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August 17, 2016

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The State of the Industry January 2013: 15 Industry Experts Analyze 2012's Most Significant Events and Predict What's Ahead in 2013

By Ron Jackson

DN Journal celebrated its 10th anniversary on January 1, 2013 and every January since our 1st anniversary year in 2004 we have kicked off the new year with a special  State of the Industry overview. For 2013 with have once again brought together a select group of domain business leaders and asked them what they considered to be the most important developments in the past year as well as what key trends they expect to see shaping this ever changing industry in 2013.

15 well-known company founders, executives, investors, developers and attorneys responded to our invitation to share their thoughts with you. As always, this year's panel includes a blend of proven experts that we have called on in the past and new contributors who bring their fresh perspectives to the mix. 

You will hear from successful individual domain investors, developers and 

Predictions image from Bigstock

business operators  including Rick Schwartz, Ian Andrew, Chad Folkening, Morgan Linton, Andrew Miller, Braden Pollock and Paul Goldstone, as well leading corporate founders and executives Paul Stahura (Donuts Inc.), Debra Domeyer (Oversee,net),  Jason Miner (NameMedia), Simonetta Batteiger (Sedo), Jason Boshoff (DomainHoldings) and Tessa Holcomb, plus  attorney/entrepreneurs Ari Goldberger and Howard Neu. That's an all star line up in anyone's book, so without further adieu, let's get started! 

Paul Stahura, Co-Founder, Donuts Inc. 

There is little debate about what the most talked about issue of the past year has been - ICANN's new gTLD program that is expected to produce 1,900 new domain extensions with the first of those likely arriving before this year is out. Obviously, the influx of that many new TLDs will have major ramifications for the domain business, so to kick off this year's State of the Industry Cover Story we called on one of the biggest players in the new gTLD arena, Donuts Inc. Co-Founder Paul Stahura. Donuts.co attracted $100 million in venture capital to use in bids to run hundreds of new TLDs. Donuts is led by a team of industry veterans who all have impressive track records. Stahura, who founded popular registrar eNom.com (and eventually sold it to Demand Media) is one of the most respective pioneers in our space.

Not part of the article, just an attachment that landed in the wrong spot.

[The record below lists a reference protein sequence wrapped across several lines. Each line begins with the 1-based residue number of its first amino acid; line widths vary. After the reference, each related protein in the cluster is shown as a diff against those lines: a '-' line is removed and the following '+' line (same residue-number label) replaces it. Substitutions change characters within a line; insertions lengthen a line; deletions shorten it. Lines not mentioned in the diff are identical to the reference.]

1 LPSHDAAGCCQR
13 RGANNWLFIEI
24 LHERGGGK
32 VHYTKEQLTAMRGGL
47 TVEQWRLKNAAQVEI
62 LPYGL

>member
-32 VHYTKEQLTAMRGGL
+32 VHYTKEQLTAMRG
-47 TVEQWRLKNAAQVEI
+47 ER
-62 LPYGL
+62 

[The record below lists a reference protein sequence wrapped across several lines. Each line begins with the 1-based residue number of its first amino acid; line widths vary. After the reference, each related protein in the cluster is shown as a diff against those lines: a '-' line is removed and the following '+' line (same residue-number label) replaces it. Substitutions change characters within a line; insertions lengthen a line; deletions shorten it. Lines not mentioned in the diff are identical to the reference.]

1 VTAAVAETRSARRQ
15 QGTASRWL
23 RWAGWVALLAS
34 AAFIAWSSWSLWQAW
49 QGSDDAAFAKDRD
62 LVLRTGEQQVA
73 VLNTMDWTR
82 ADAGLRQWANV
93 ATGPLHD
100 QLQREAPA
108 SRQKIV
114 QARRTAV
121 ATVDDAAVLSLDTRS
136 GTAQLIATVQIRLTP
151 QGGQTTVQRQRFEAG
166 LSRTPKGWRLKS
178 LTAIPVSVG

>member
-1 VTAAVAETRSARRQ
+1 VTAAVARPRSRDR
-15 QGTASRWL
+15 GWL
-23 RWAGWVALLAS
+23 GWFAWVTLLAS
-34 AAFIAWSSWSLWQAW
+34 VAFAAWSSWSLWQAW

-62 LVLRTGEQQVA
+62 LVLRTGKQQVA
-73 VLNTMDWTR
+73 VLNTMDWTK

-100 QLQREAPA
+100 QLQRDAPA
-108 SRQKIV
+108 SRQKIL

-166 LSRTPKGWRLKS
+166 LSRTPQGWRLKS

Paul Stahura
Donuts Inc. Co-Founder

"The most significant trend in 2012, obviously, is the approach of new gTLDs," Stahura began. "In reality, it's not a trend limited to 2012 - the program has been developing for more than seven years now - but the past year has been one of intensified activity as they approach reality. In 2012, we saw the realization on the parts of those not intimately involved in our industry (at least so far) in understanding the new kinds of value a gTLD can bring. Brand applicants, for example, realized that a brand that perpetually presents itself to consumers at the right of the dot can be a very powerful marketing tool, and they correctly decided not to pass up an opportunity to secure such an asset," Stahura said.

"Our company, Donuts Inc., made an assertive move by applying for 307 new gTLDs. I have long believed in the benefits of Internet namespace expansion - we're going to see new options for specificity and branding that we've never seen before, though the potential has always existed. Our team decided a broad and ambitious plan was the right way to go, and we're more than ready to get started," Stahura said.

"You will see new gTLDs enter the root in 2013. We've seen new names before, but not at the scale we will when the gates open later this year. There will be a time - a relatively short one, when you think about the reach and lifespan of the Internet - where users will need to adapt to so many naming options coming at them at one time. But after a period of transition, the utility of new gTLDs will be readily apparent as registrants more precisely present the goods and services they're trying to market, and users can better find the information and data they're looking for," Stahura predicted.

"We anticipate there will be an interesting change in mainstream marketing as well, as brands tag their advertising and marketing efforts with new web addresses, and brands tell consumers where on the web they can find specific product information," Stahura added.